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The placenta is a hematopoietic organ that supports hematopoietic stem/progenitor cell (HSPC) generation and expansion without promoting differentiation. We identified PDGF-B signaling in trophoblasts as a key component of the unique placental hematopoietic microenvironment that protects HSPCs from premature differentiation. Loss of PDGF-B or its receptor, PDGFRβ, induced definitive erythropoiesis in placental labyrinth vasculature. This was evidenced by accumulation of CFU-Es and actively proliferating definitive erythroblasts that clustered around central macrophages, highly reminiscent of erythropoiesis in the fetal liver. Ectopic erythropoiesis was not due to a requirement of PDGF-B signaling in hematopoietic cells but rather in placental trophoblasts, which upregulated Epo in the absence of PDGF-B signaling. Furthermore, overexpression of hEPO specifically in the trophoblasts in vivo was sufficient to convert the placenta into an erythropoietic organ. These data provide genetic evidence of a signaling pathway that is required to restrict erythroid differentiation to specific anatomical niches during development.
The goals of developmental hematopoiesis are to generate differentiated blood cells for the fetus while establishing a pool of undifferentiated hematopoietic stem cells (HSCs) for post-natal life. This is achieved by segregating fetal hematopoiesis into multiple waves and different microenvironmental niches that protect undifferentiated HSPCs (hematopoietic stem/progenitor cells) or promote differentiation (Mikkola and Orkin, 2006). The first wave of hematopoiesis begins in the yolk sac with the formation of primitive erythroblasts that fulfill the immediate oxygen needs of the embryo, and macrophages that assist in tissue remodeling (Palis et al., 2001). In the second wave, the yolk sac generates a transient pool of definitive progenitors that seed the fetal liver to launch definitive erythropoiesis and myelopoiesis. Finally, in the third wave, the multipotent, self-renewing HSCs develop in the major arteries in the AGM (aorta-gonad mesonephros region), the placenta and the yolk sac, after which they expand in the placenta and the fetal liver before colonizing the bone marrow (Chen et al., 2009; Mikkola and Orkin, 2006; Rhodes et al., 2008; Zovein et al., 2008). Several niche cells, such as endothelial, endosteal and mesenchymal cells and macrophages regulate HSCs in the bone marrow (Chow et al., 2011; Kiel and Morrison, 2008). However, the cellular and molecular mechanisms promoting stemness versus differentiation in fetal hematopoietic niches remain undefined.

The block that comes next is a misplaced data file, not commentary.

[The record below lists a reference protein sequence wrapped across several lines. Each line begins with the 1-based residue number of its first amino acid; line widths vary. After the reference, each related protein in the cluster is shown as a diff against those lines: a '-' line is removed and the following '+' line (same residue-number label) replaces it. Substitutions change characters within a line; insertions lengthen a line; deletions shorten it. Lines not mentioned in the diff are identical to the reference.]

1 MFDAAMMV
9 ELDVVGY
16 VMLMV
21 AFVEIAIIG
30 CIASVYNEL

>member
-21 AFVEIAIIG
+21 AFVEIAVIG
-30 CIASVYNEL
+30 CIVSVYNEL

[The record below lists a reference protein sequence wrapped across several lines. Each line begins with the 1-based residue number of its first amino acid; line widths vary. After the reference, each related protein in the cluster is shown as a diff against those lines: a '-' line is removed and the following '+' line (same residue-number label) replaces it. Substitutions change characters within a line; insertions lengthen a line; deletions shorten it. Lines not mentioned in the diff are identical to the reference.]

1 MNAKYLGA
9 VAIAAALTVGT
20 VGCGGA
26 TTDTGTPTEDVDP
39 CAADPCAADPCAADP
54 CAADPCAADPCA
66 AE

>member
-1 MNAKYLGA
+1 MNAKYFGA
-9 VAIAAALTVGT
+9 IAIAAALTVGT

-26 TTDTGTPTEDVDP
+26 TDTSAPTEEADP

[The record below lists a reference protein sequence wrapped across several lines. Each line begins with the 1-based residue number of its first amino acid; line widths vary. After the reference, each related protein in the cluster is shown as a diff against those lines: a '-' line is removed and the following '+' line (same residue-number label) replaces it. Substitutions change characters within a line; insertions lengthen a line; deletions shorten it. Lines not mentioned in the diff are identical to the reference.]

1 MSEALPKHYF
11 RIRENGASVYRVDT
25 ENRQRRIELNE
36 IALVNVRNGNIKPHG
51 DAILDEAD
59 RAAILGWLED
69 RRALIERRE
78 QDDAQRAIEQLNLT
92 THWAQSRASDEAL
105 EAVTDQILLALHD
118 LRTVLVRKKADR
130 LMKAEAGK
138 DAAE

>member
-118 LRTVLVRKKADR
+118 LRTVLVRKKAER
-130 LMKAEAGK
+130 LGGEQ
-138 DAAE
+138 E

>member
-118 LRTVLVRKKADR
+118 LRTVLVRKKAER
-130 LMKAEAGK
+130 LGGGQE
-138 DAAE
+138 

The function of the placenta as a hematopoietic site was recognized only recently (Alvarez-Silva et al., 2003). The placenta is a unique hematopoietic organ that can generate multipotent HSPCs de novo and support their expansion without promoting differentiation (Gekas et al., 2005; Ottersbach and Dzierzak, 2005; Rhodes et al., 2008; Zeigler et al., 2006). HSPCs are generated in the large vessels in the chorioallantoic mesenchyme, while the placental vascular labyrinth provides a niche where HSPCs expand (Rhodes et al., 2008). The human placenta is also populated by HSPCs throughout most of gestation (Barcena et al., 2009; Robin et al., 2009; Serikov et al., 2009). However, the niche cells and signals that compose the unique placental hematopoietic microenvironment are unknown.
The structure of the placental vascular labyrinth is compromised in mouse embryos that lack PDGF-B signaling (Ohlsson et al., 1999). PDGF-B signals through receptor tyrosine kinases PDGFRβ and PDGFRα, influencing cell differentiation, proliferation, migration and survival in various organs (Tallquist and Kazlauskas, 2004). Pdgf-b-/- and Pdgfrβ-/- embryos die perinatally with strikingly similar phenotypes (Leveen et al., 1994; Soriano, 1994). In the placenta, PDGF-B is expressed in the endothelium, some hematopoietic cells and trophoblasts, whereas PDGFRβ is expressed in pericytes and trophoblasts (Andrae et al., 2008; Holmgren et al., 1992). Loss of the ligand or the receptor leads to a decrease in placental trophoblasts and pericytes, and dilation of vasculature after midgestation (Ohlsson et al., 1999). Later in gestation, the embryos also develop anemia, thrombocytopenia, and hypocellular fetal liver, as well as kidney and heart defects (Leveen et al., 1994; Soriano, 1994).
Here, we demonstrate that loss of PDGF-B signaling alters the placental hematopoietic niche by upregulating Epo (Erythropoietin) levels in placental trophoblasts, which triggers ectopic erythropoiesis in placental vasculature. These data establish trophoblasts as important niche cells and PDGF-B signaling as a critical molecular cue that prevent premature differentiation of HSPCs in the placenta.